Editor’s Note: This listicle is part of a weekly series by The Ball State Daily News summarizing five stories from across the United States. All summaries are based on stories published by The Associated Press.
Portland protest groups sue the U.S. , General William Barr defends aggressive federal response to protests, Hawaii fights complacency, the virus exacts heavy toll in Queens neighborhood and cleanup from Hanna spurs fear as virus cases increase in Texas make up this week’s five national stories.
Two groups protesting U.S. agents sent to Portland by President Donald Trump to tamp down demonstrations outside a federal courthouse have sued the Department of Homeland Security, alleging it violated the Constitution by sending federal law enforcement to disperse crowds with tear gas and rubber bullets.
Attorney General William Barr defended the aggressive federal law enforcement response to civil unrest in America as he testified for the first time before the House Judiciary Committee, pushing back against angry, skeptical Democrats who said President Donald Trump’s administration is unconstitutionally suppressing dissent.
Hurricane Douglas joined a long list of hurricanes that have come near the Hawaiian Islands but didn’t cause major damage. Kauai Mayor Derek Kawakami said such experiences unfortunately help people become complacent and think disaster will never strike them.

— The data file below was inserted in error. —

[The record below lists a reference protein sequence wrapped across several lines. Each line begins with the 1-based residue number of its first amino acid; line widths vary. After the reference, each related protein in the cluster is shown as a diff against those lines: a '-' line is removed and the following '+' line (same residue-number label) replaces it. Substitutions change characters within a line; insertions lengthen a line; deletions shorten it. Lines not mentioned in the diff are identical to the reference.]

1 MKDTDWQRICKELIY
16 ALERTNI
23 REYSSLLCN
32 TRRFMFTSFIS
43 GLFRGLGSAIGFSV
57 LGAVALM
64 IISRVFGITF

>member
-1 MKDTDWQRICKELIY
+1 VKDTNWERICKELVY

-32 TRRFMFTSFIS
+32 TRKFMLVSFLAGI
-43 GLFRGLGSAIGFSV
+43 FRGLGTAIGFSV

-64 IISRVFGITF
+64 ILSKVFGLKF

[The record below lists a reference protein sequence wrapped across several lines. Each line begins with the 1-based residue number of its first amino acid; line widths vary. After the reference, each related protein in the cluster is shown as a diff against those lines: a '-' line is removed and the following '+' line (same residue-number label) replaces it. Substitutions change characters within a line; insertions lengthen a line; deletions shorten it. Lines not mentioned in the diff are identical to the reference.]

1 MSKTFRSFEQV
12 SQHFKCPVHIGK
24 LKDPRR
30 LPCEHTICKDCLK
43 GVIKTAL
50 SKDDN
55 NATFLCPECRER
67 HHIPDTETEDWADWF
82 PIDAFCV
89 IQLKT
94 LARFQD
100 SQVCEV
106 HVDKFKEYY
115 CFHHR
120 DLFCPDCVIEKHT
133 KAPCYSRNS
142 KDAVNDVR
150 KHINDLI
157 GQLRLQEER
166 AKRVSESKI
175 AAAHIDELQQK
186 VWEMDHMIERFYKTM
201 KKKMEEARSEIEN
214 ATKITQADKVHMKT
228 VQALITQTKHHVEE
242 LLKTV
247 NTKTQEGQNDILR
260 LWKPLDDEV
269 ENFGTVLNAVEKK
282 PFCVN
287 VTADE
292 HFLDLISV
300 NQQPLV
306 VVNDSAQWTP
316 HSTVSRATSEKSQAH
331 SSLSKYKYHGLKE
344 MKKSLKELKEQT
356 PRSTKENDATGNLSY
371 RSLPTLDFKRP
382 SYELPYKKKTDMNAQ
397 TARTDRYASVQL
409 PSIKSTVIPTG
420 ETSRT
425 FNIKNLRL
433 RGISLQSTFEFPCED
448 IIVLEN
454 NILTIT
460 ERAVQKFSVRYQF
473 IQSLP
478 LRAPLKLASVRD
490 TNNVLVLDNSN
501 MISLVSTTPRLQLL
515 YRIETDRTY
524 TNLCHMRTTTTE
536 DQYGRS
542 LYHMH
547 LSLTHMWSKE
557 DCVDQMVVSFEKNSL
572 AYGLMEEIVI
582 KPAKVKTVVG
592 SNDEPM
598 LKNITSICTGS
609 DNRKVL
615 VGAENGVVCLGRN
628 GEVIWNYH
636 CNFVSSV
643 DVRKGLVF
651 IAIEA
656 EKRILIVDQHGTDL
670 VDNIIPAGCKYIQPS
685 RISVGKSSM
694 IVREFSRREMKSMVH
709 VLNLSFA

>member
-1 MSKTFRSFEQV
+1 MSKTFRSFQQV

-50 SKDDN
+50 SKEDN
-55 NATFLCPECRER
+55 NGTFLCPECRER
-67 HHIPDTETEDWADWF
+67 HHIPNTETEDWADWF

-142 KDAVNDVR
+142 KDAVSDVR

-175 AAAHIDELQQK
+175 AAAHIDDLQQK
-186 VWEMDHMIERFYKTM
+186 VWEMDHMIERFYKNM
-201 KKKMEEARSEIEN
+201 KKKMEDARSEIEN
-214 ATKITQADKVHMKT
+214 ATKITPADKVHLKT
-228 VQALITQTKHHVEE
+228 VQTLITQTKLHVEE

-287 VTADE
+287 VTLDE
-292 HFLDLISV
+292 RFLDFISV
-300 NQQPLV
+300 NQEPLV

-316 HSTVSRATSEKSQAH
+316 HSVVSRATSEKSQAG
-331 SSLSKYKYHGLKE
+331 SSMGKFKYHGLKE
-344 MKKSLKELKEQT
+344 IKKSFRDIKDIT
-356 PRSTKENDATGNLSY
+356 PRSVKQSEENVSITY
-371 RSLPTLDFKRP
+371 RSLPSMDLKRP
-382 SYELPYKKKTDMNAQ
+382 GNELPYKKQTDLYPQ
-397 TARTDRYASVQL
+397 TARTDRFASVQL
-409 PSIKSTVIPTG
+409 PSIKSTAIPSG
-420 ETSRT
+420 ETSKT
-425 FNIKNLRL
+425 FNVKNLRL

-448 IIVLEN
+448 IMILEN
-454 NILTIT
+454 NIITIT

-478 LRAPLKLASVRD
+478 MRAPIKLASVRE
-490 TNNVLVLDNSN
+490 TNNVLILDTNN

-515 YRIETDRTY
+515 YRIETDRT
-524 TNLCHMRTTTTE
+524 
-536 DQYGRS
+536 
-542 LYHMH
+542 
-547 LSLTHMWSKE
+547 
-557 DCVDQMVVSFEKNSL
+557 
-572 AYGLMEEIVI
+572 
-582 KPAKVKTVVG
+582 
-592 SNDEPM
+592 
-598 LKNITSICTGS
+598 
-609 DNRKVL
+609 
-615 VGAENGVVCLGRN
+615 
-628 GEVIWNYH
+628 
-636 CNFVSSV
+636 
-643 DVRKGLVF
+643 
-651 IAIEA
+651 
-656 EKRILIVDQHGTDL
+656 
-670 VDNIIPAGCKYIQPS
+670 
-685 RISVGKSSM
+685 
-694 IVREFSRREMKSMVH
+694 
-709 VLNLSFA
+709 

It is pure coincidence that the neighborhood, where more than 440 people have died, shares its name with the coronavirus. City data shows that poor immigrants and Black New Yorkers were hit harder than wealthy, white sections of the city. Health officials have attributed that partly to the virus spreading easier in cramped apartments among laborers who can’t telecommute to work.
As recovery and cleanup efforts got underway Monday in South Texas in the wake of a downgraded Hanna, worried residents confronted the prospect of undertaking the effort amid a surge in coronavirus cases that has left many fearful about their health. Gov. Greg Abbott said the state was sending additional testing supplies and hospital personnel to South Texas communities impacted by Hanna to ensure the storm doesn’t exacerbate the spread of the virus.